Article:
I felt I needed to tell you after reading your comments that I myself learned this stuff in the 9th grade, however I am now in college and needed help re-jogging my memory as I now work on college math. Your page was so helpful, and really helped me re-teach myself this matter. I am thankful that there are people like you out there who makes these pages which can be so useful in life.

    • mrpopo profile image

      mrpopo 7 years ago from Canada

      Haha, I'm not a fan of geometry either. But I absolutely love chemistry in general, and quantum mechanics just brings a new dimension to the subject. It's one of those things I would love to write about in the future. In fact, I was helping a friend out with the basics in naming compounds and the rules you follow, and I suddenly felt a nostalgia in learning the basics and building up on them to the more advanced thoughts. So hey, hopefully in the near future expect a Hub on the subject!

      The Pythagorean theorem is basic, yet powerful... and you would not believe how many university students tend to forget rules like that or the quadratic equation. But, it happens, and it's become a common occurrence in these educational systems.

      Some articles that I thoroughly enjoyed on the subject:

      If you have the time, check them out. They're quite interesting :)

    • lxxy profile image

      lxxy 7 years ago from Beneath, Between, Beyond

      Blargh. Despite my ability to understand mathematical concepts and figure stuff out like how long it would take a train to get to x place at y speed...I hate math. And I hate geometry more.

      I do possess the mental facilities to visualize (obviously, being a writer) but I don't have the patience.

      But ohh, do I love quantum mechanics. And mechanics, in general. I used to watch a PBS series on it, when I was up late enough to happen by it. Fun stuff.

      --guess I do well if I see the applications for it.

      But the Pythagorean theorem is as basic as you get...ahh, enough of my ranting. ;)

    • mrpopo profile image

      mrpopo 7 years ago from Canada

      Thanks Origin for the thoughtful comment! And it's true, it's very easy to forget these things. Just browsing through these concepts in Wikipedia and my old textbooks makes me go "wait, did I learn this before?". It's something that you just have to use everyday in order to keep it fresh in your memory, at least until it becomes second nature to you.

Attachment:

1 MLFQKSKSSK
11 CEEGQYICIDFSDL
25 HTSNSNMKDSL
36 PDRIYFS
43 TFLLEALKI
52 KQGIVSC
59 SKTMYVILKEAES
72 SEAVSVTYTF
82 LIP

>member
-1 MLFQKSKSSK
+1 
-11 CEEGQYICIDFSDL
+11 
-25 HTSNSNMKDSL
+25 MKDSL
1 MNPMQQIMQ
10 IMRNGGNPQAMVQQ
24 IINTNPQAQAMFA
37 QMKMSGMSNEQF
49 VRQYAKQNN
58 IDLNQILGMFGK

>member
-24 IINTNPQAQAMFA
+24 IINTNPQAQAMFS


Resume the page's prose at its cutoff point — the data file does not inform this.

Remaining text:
• Origin profile image

      Origin 7 years ago from Minneapolis

      Wow, great explanation! When I first saw your hub title I had flashbacks of math class. I would still consider this knowledge to be helpful for people over grade 9. Why? Because a lot of people who have been out of school for years and need to figure this out and just don't remember would find this useful. I think a lot of people even though they've had advanced math classes in school don't remember every thing that they were taught, even if it's easy and simple for some people out there.

    • mrpopo profile image

      mrpopo 7 years ago from Canada

      That's quite all right Ant. I tend to do the same.

      You're right, I would be hard-pressed to find anyone who doesn't know Pythagorean theorem after grade 9. But I do know people who've forgotten the quadratic formula or who have forgotten how to do trigonometry, so it wouldn't really surprise me to know people who forget these things. If anything I just hope this helps either as an introduction or a refresher of the theorem.

      Ah ok, I guess that would fit into the category of proper use of Google. I just imagined Googling the answer as opposed to Googling how to solve the answer, which admittedly I still tend to do.

      That book seems very useful, and coming from Euclid it must be a good read. I'll check it out.

      That sounds complicated, and I can't remember that by memory. Maybe I've done that sort of problem before, but it sounds like calculus and I'm sort of limited in that knowledge. I definitely need to brush up on that. But any tutorials I make won't be exceedingly complicated, I'll have a few on relative velocities and two-dimensional kinematics, maybe dynamics and translational equilibrium problems... but I don't think I'll get past anything of grade 12, or at the most first year university. My background in physics is not the strongest, as my program is centered around biology, but I think I can find at least a few useful problems to talk about.